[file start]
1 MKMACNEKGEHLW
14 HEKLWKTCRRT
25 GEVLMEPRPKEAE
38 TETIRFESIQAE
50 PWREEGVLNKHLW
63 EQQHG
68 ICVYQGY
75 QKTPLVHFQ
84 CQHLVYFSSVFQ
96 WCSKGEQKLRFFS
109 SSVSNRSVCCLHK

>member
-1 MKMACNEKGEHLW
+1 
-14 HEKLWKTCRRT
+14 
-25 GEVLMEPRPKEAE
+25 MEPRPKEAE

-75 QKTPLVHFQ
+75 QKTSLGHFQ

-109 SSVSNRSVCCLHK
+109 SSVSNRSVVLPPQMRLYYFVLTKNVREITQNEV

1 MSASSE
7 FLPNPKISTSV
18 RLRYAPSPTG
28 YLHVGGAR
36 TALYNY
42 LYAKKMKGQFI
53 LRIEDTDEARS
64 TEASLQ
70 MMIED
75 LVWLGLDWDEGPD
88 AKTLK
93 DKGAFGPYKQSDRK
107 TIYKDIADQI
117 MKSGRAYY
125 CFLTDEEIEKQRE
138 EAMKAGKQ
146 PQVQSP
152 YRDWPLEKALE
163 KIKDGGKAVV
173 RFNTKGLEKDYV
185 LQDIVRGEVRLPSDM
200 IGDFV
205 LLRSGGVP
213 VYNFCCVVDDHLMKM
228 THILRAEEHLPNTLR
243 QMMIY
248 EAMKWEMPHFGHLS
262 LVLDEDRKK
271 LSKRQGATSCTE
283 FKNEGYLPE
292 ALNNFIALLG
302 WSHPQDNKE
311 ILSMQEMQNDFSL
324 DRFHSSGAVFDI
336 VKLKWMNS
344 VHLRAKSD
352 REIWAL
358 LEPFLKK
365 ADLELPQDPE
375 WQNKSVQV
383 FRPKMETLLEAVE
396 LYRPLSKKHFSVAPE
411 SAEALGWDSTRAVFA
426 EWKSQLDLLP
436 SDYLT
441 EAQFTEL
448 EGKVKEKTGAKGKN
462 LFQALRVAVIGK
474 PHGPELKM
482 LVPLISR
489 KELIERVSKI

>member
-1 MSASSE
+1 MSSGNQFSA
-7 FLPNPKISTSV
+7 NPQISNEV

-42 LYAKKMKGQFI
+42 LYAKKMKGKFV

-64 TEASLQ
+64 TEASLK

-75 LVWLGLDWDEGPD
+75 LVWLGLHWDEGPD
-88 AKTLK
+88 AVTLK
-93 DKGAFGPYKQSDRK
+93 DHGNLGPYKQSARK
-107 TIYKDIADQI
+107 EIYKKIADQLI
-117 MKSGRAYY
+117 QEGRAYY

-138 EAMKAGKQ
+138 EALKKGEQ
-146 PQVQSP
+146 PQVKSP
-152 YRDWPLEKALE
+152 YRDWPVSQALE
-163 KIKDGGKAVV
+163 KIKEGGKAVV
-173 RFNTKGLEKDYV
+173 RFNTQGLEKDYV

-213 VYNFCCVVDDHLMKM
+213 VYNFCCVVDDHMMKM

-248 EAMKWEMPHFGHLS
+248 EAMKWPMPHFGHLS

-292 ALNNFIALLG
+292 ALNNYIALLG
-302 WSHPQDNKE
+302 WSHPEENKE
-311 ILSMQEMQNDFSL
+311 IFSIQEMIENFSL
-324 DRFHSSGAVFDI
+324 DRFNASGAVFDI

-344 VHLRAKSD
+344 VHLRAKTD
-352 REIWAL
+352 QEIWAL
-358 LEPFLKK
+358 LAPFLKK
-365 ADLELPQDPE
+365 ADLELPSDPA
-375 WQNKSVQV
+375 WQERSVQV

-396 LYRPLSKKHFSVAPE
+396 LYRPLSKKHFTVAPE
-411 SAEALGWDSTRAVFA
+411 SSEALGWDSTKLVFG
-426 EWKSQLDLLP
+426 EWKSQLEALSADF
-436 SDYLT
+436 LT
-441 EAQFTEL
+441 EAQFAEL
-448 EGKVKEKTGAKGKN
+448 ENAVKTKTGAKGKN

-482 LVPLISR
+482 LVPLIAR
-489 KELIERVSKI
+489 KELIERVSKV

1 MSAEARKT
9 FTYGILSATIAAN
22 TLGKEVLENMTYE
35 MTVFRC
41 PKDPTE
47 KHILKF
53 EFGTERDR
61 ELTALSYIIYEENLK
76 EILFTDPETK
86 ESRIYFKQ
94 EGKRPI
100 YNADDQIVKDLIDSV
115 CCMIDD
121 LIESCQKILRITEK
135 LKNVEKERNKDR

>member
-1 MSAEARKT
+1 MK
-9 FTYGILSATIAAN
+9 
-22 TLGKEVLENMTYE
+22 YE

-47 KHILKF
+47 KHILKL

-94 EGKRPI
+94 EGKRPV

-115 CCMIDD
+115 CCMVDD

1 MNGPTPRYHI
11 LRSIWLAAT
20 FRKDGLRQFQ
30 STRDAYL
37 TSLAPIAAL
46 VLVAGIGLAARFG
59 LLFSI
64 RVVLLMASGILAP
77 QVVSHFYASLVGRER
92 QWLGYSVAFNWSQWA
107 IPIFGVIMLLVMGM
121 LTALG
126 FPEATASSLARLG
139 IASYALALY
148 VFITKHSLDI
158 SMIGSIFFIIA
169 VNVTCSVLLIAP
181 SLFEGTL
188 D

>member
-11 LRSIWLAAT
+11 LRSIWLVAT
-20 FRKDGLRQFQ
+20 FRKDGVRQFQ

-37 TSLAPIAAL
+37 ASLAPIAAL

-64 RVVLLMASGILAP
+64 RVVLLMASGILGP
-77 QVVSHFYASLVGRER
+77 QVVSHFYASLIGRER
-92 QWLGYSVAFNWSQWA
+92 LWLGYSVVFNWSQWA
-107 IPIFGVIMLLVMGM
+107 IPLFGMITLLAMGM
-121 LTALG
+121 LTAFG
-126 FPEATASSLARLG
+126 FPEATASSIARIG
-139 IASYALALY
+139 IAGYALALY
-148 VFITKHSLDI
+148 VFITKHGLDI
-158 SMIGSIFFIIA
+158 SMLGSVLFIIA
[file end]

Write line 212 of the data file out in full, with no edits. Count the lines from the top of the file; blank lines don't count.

+158 SMLGSVLFIIA